Note: “The work of restoration and reform carried on by the returned exiles, under the leadership of Zerubbabel, Ezra, and Nehemiah, presents a picture of a work of spiritual restoration that is to be wrought in the closing days of this earth’s history. The remnant of Israel were a feeble people, exposed to the ravages of their enemies; but through them God purposed to preserve in the earth a knowledge of Himself and of His law. They were the guardians of the true worship, the keepers of the holy oracles. Varied were the experiences that came to them as they rebuilt the temple and the wall of Jerusalem; strong was the opposition that they had to meet. Heavy were the burdens borne by the leaders in this work; but these men moved forward in unwavering confidence, in humility of spirit, and in firm reliance upon God, believing that He would cause His truth to triumph. Like King Hezekiah, Nehemiah ‘clave to the Lord, and departed not from following Him, but kept His commandments. … And the Lord was with him’ (2 Kings 18:6, 7).” Prophets and Kings, 677.

“God calls for men like Elijah, Nathan, and John the Baptist—men who will bear His message with faithfulness, regardless of the consequences; men who will speak the truth bravely, though it call for the sacrifice of all they have.” Ibid., 142.



  • How does the Bible define sin? 1 John 3:4. How does God regard unwise sympathy for sin? Titus 3:10, 11; Ephesians 5:11.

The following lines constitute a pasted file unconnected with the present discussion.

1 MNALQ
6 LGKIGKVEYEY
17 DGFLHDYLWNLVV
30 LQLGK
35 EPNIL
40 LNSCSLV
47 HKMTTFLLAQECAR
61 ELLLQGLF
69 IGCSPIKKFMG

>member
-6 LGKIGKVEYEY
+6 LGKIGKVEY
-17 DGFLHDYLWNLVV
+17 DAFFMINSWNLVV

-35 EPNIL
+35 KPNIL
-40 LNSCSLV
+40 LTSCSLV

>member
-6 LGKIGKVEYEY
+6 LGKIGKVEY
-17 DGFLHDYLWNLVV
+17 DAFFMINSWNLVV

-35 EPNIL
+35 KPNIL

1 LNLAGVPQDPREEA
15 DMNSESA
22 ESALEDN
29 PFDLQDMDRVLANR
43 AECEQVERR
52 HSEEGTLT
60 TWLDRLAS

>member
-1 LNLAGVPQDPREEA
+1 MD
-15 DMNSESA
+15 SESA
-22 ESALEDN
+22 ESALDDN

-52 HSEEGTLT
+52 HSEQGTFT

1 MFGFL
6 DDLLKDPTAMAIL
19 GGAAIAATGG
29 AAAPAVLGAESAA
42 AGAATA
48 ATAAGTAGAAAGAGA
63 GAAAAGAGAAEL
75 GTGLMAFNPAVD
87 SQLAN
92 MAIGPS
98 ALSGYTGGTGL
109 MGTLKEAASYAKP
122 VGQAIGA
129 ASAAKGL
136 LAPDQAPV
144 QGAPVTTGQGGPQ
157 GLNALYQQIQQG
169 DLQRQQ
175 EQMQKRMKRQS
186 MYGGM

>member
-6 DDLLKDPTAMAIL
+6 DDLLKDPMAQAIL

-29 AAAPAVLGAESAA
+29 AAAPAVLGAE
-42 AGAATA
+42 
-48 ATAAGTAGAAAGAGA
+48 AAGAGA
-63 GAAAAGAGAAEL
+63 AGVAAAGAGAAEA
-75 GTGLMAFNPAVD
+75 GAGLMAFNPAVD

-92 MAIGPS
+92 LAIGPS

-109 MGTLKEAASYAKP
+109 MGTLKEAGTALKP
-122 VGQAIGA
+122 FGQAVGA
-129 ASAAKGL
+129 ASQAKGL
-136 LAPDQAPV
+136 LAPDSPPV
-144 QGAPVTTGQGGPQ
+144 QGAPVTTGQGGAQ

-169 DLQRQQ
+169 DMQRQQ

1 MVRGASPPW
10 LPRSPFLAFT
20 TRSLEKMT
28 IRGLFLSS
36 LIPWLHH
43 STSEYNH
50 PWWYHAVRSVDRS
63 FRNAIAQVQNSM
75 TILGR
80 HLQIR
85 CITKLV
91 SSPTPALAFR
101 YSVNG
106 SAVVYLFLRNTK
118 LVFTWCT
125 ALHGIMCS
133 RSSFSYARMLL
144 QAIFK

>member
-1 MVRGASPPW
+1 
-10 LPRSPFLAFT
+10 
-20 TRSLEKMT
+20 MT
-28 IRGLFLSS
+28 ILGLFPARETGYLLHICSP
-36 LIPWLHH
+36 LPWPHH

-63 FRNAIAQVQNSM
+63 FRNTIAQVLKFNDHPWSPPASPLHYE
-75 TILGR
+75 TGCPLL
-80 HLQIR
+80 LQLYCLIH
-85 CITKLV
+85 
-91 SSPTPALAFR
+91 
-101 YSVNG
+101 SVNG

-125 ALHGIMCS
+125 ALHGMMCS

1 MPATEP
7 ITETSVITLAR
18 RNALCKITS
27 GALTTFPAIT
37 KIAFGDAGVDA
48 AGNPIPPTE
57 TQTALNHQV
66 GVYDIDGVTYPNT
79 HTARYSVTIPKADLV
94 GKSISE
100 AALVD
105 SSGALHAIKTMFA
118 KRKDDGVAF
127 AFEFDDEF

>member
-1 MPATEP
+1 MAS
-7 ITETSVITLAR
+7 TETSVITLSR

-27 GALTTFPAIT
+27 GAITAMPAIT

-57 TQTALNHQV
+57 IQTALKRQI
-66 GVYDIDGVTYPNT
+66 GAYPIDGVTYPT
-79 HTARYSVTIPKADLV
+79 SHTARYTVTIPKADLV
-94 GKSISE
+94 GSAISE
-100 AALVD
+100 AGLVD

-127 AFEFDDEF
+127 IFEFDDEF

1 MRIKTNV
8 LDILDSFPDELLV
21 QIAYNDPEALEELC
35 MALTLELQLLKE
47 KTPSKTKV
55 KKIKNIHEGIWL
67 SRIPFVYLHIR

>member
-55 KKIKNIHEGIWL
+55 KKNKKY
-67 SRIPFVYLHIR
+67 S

Note: “In the work of reform to be carried forward today, there is need of men who, like Ezra and Nehemiah, will not palliate or excuse sin, nor shrink from vindicating the honor of God. Those upon whom rests the burden of this work will not hold their peace when wrong is done, neither will they cover evil with a cloak of false charity. They will remember that God is no respecter of persons, and that severity to a few may prove mercy to many. They will remember also that in the one who rebukes evil the spirit of Christ should ever be revealed.” Prophets and Kings, 675.

“There is a sympathy for sin and sinners that is dangerous to the prosperity of the church at the present day. You must have charity is the cry. But that sentiment that would excuse wrong and shield the guilty, is not the charity of the Bible.” The Signs of the Times, January 6, 1881.